One might argue that the cross-pollination of Lovecraftian creatures into fantasy RPGs goes all the way back to the (brief and controversial) inclusion of the Cthulhu Mythos in the AD&D Deities and Demigods back in 1980. However, in more recent years, the trend towards borrowing Mythos creatures for games such as Pathfinder have become a much more standard practice. Indeed 2017’s rather inappropriately named Sandy Petersen’s Cthulhu Mythos for Pathfinder set the stage for the Mythos to be a more mainstream ongoing element of fantasy games.
Here’s (some of) the fantasy/horror crossovers published in 2018 which featured the Cthulhu Mythos in some way.
Sandy Petersen’s Cthulhu Mythos: As mentioned above, the Pathfinder edition of this inexpertly-titled 500-page tome was a massive Kickstarter success in 2017. In 2018, Sandy went back to the same well and ran another Kickstarter to fund the creation of a version of this book for D&D 5th Edition – that KS campaign was also a huge success, attracting over 4,000 backers. In addition to this, Petersen Games also published its first scenario tied in to Sandy Petersen’s Cthulhu Mythos, Silence from Sommerisk. This 34-page adventure (statted for Pathfinder) revolves around a region in a typical fantasy world which has become overlapped with the reality of H.P. Lovecraft’s Dreamlands setting.
Modiphius’ Horrors of the Hyborian Age (for the Conan 2d20 RPG): The newly-rebooted Conan RPG published by Modiphius (Conan: Adventures in an Age Undreamed Of) has spawned a long list of supplements in a relatively short space of time. These have covered all manner of topics derived from Robert E. Howard’s fiction. In 2018, Horrors of the Hyborian Age was published as a bestiary of dark and horrific entities. Some of these resemble traditional horrors, but many others have a definite Lovecraftian flavour (Byakhee, Children of N’Kai, Yithians, Dimensional Shamblers, Hounds of Tindalos, Hunting Horrors, Mi-Go, etc.).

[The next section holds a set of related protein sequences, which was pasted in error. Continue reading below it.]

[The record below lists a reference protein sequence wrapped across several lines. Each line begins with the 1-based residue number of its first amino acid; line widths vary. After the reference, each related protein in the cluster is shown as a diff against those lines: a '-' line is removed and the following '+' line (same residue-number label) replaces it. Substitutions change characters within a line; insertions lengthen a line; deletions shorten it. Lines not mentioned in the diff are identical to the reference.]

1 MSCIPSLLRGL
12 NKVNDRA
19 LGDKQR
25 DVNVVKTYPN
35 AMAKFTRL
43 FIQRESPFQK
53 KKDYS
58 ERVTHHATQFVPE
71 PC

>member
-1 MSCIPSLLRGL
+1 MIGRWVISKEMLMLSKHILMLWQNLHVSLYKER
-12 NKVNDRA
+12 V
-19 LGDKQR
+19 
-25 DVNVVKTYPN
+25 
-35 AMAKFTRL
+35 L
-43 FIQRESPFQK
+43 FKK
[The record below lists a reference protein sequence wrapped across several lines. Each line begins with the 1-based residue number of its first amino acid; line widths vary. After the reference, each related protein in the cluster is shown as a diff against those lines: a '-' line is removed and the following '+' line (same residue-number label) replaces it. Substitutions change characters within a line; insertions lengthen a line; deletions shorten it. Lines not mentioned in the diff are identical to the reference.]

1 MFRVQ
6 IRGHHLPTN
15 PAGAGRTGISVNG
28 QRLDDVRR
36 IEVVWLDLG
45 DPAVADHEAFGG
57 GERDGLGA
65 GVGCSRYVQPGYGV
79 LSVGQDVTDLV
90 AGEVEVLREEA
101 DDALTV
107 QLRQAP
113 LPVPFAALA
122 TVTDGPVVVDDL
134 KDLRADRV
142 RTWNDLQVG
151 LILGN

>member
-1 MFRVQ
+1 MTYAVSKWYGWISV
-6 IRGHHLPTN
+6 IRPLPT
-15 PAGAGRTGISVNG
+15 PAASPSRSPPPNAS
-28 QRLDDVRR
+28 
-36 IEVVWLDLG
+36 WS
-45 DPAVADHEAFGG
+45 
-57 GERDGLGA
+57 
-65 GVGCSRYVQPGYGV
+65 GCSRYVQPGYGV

The Sunken Temple (Ember’s Design Studios): A Kickstarter campaign was run in 2016 for the creation of a horror-themed fantasy scenario called The Sunken Temple, with different published versions catering to Pathfinder, D&D 5e, and W.O.I.N. rulesets. In 2018 versions of the scenario made their way to backers along with a second book unlocked as a stretch goal (The Black Book of B’Nar, a bestiary of Lovecraftian nasties).
The Shadow Over Dunsmore Point (John R. Davis): This mini-campaign, written for use with the D&D 5e rules claims direct influence from Lovecraft’s fiction as well as the first edition AD&D modules Sinister Secret of Saltmarsh (U1) and Against The Cult of the Reptile God (N1). http://www.lulu.com/shop/john-r-davis/the-shadow-over-dunsmore-point/paperback/product-23947477.html
“The Horror” expansion for the Expedition RPG (Fabricate): Expedition is a very simple card-based RPG which exists as a freely-downloadable print & play game or as a professionally produced deck of cards. In 2018, “The Horror,” an expansion to this RPG, was produced as the result of a successful Kickstarter.
<< That’s it for part four of this retrospective series; in part five we’ll wrap up the review with a look at Kickstarter campaigns that are still in the process of being fulfilled — future horrors waiting for the stars to be right! >>